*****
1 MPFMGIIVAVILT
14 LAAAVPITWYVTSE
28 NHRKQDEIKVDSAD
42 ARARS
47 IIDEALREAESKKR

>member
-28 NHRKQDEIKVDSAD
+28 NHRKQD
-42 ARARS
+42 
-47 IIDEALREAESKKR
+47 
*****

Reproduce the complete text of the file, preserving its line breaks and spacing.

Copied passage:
1 MPFMGIIVAVILT
14 LAAAVPITWYVTSE
28 NHRKQDEIKVDSAD
42 ARARS
47 IIDEALREAESKKR

>member
-28 NHRKQDEIKVDSAD
+28 NHRKQD
-42 ARARS
+42 
-47 IIDEALREAESKKR
+47 